I have some issues with the set-up of Shadow of the Law (1930). William Powell is convicted of murdering a man by shoving him out a window; it was self-defense, when the man's lover, played by Natalie Moorhead, rushed into Powell's apartment, followed by the man, who attacked her. Powell defends her and, in the struggle, the man goes out the window. The woman flees. However, the woman's apartment is in the same building; the elevator operator had seen the man in her apartment; people had heard them fighting for some time before they wound up in Powell's apartment.

Anyway, Powell winds up in prison, escapes, makes his way down south and reestablishes himself under a different name, and the story continues on its melodramatic way, lent some sense by Powell's typically intelligent air. It's not great, despite a script co-written by by John Farrow.

It's directed by Louis Gasnier. Gasnier may be remembered only for the hideous Reefer Madness, but he had a long and fine career, entering films alongside Max Linder and directing the landmark serial The Perils of Pauline. If this mediocre melodrama points to why his career was on the downslide, perhaps it reflects more a change in taste and attendant carefulness in production than failure on his part.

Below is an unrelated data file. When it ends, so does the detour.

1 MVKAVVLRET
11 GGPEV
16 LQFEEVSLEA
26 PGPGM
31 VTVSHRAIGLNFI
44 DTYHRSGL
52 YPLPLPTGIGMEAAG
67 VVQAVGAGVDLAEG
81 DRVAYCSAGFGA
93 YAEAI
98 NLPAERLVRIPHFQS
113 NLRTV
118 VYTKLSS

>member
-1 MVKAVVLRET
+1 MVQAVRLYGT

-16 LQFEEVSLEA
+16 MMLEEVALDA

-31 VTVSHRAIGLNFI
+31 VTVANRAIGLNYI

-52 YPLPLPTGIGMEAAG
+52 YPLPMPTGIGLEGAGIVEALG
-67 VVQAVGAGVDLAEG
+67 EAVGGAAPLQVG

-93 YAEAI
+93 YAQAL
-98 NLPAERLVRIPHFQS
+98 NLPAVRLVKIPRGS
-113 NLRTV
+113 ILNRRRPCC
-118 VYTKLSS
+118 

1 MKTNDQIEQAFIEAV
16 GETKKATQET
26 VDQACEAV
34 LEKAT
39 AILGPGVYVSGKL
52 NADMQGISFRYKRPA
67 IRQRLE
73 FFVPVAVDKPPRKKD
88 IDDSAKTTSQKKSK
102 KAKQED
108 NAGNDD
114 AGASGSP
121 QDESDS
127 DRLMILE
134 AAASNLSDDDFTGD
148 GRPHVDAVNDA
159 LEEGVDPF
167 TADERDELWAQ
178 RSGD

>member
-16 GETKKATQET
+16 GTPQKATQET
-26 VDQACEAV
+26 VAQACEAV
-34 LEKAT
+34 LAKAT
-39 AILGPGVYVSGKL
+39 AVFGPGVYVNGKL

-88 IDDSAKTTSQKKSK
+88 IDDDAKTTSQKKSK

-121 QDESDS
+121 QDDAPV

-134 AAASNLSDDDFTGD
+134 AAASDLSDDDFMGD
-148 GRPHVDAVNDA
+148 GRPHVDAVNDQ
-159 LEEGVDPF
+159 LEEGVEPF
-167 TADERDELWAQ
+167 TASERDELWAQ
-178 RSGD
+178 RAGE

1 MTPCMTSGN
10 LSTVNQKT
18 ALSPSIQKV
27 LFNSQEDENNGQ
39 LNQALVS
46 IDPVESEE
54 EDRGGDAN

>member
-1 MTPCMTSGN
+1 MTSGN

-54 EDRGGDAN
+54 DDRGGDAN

Bob
Last edited by boblipton on Fri Jan 05, 2018 5:27 am, edited 1 time in total.
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Re: What is the last film you watched? (2018)

PostThu Jan 04, 2018 9:12 pm

boblipton wrote:I have some issues with the set-up of Against the Law (1930).


That should be Shadow of the Law The somewhat gruesome twist at the end was memorable,
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Re: What is the last film you watched? (2018)

PostFri Jan 05, 2018 5:36 am

FrankFay wrote: